Friday, October 26, 2012

Creating Interest

Flow is a lot more interesting than batch.

This occured to me in recent conversations with one of our team leaders who schedules work for her area.  A series of well-intended but misdirected steps had created a batch process in her area.  She couldn't figure out how to fix it but we managed to reverse the errors well enough and regain flow.  Two weeks later, she couldn't be more pleased.

"We are getting more done each day," she beamed.  Why? I asked.  "Well, there is more variety.  We work on several different products each day and that stops boredom.  Plus, by doing that we use different materials and are less likely to run out of our supplies." 

There is all the theory of why flow trumps batch, why synchronizing production to sales works, why pull is better than push, why reacting promptly is better than predicting accurately.

Yet, when you get down to the core, it's also just a lot more interesting. 

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Thursday, October 11, 2012

Go Look at the Ears

"You know, farming looks mighty easy when your plow is a pencil and you're a thousand miles from the corn field."
Dwight Eisenhower, Address at Bradley University, Peoria, Illinois, 9/25/56

Ike had it right.  Need we say more about getting out of the office and to the place where we add value?  About showing respect for the folks doing the work by spending time in their worlds?  About feeling the rocks in the soil and the insects crawling and the joy of a good harvest and the sweat by which it comes about?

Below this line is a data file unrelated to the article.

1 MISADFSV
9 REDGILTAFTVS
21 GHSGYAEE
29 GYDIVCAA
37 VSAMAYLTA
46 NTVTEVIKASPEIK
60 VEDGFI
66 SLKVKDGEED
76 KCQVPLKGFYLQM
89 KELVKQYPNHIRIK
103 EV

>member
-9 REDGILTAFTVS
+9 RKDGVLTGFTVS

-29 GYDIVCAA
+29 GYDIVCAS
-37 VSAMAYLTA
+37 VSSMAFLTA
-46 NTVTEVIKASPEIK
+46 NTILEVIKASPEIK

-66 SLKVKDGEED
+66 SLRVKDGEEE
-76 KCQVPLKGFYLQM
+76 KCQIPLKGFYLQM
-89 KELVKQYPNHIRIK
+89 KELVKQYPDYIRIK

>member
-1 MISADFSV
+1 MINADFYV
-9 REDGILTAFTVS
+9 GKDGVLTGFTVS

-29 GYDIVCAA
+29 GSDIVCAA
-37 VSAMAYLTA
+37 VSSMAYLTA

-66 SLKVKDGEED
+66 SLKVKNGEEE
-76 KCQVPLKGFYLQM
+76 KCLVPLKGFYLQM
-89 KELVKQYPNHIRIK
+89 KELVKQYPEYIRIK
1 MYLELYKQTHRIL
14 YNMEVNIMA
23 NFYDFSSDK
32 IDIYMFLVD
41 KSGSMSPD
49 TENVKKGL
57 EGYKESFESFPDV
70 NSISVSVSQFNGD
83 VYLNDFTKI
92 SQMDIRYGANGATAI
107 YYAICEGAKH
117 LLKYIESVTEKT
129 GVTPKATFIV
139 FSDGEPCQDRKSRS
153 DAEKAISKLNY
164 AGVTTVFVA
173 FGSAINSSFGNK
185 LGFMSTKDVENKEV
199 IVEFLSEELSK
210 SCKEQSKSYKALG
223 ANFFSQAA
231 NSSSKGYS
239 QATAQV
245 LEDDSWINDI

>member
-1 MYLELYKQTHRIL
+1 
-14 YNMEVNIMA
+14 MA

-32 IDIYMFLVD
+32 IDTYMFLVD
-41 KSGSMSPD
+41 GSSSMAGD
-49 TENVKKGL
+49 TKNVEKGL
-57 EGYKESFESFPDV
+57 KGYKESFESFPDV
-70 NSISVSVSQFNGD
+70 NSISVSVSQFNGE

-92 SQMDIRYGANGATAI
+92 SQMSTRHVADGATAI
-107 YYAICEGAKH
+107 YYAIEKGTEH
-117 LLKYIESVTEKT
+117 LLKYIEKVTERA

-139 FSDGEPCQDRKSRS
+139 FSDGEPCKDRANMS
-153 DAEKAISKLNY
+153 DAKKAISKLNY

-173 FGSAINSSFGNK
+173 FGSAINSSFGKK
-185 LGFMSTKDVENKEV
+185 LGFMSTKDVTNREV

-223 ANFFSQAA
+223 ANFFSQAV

No wonder the Allied Armies were willing to follow and fight for General Eisenhower. 

My thanks to Jamie Flinchbaugh for pointing me to the Eisenhower quote. 

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Monday, October 08, 2012

The Curse of Sophistication

As long as I've worked at implementing a Lean strategy, I continue to find it amazing how a description of it seems to fall flat on others' ears.  A common reaction is "Well, it's just common sense."

Which is truly a comment which dismisses it as a viable strategy.

Lean works when folks accept the fact that "simple" works.  That replacing what you sold is an effective inventory strategy.  That a promptly-recorded, hand-written metric is an effective visual indicator.  That a manager walking down the hall to see a situation for herself beats the daylights out of a screen-full of four decimal pointed figures.

Our access to technology and obsession with sophistication blinds us to simple processes.   Simple processes are, less and less, "common sense".

And it is that simplicity which is truly Lean.

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